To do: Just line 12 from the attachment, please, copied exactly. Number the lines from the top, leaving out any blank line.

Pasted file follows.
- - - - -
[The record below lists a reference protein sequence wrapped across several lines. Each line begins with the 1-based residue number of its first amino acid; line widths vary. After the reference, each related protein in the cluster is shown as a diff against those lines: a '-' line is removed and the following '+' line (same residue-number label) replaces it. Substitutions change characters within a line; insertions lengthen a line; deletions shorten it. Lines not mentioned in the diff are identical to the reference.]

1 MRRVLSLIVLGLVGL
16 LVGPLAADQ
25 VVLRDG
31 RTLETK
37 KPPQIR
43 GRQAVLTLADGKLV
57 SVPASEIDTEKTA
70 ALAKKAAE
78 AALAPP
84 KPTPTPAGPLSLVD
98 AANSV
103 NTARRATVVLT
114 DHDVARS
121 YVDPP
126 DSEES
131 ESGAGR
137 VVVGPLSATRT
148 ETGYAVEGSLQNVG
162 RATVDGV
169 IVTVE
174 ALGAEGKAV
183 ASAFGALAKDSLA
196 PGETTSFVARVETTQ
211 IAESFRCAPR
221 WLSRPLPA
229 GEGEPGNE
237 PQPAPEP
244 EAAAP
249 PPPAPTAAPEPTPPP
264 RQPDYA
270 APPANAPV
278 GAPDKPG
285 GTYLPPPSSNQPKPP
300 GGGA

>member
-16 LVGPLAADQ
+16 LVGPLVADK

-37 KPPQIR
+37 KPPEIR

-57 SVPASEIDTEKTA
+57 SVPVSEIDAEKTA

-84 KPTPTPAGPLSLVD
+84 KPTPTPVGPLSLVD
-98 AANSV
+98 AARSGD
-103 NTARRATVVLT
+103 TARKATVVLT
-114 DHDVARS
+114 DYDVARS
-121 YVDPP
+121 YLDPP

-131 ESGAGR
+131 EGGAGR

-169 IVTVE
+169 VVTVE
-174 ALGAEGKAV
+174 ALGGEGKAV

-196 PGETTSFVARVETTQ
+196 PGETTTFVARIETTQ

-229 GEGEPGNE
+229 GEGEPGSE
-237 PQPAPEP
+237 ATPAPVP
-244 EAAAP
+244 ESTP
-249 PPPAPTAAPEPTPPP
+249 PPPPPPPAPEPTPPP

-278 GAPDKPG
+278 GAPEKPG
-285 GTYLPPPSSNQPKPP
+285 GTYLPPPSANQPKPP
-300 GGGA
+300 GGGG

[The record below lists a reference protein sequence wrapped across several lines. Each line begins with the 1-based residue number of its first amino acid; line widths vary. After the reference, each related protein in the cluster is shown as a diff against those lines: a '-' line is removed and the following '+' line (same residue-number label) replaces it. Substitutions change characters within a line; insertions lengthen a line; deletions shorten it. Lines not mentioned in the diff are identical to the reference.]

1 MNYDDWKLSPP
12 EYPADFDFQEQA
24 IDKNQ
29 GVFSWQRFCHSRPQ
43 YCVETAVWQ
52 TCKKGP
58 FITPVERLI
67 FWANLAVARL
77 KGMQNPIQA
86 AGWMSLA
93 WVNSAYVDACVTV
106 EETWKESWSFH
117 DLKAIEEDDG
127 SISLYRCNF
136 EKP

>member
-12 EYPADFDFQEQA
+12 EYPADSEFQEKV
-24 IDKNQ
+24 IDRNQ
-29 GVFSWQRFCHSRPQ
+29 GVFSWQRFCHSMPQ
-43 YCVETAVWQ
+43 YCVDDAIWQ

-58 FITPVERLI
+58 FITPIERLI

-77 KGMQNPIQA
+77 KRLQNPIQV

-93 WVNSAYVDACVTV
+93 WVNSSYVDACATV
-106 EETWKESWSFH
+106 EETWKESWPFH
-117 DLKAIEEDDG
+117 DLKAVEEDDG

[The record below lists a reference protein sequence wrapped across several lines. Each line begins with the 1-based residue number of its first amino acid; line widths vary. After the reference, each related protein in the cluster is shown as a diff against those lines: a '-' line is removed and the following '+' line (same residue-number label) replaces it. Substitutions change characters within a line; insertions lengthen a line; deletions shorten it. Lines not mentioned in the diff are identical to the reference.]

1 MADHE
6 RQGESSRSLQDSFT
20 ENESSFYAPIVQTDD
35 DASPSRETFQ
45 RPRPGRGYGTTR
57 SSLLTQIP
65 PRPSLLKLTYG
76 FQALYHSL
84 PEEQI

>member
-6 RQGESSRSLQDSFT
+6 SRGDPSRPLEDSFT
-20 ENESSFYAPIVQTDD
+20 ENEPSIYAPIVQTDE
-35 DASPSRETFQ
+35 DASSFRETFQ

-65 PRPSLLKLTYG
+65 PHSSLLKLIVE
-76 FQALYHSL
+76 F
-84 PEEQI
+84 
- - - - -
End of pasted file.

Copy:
98 AANSV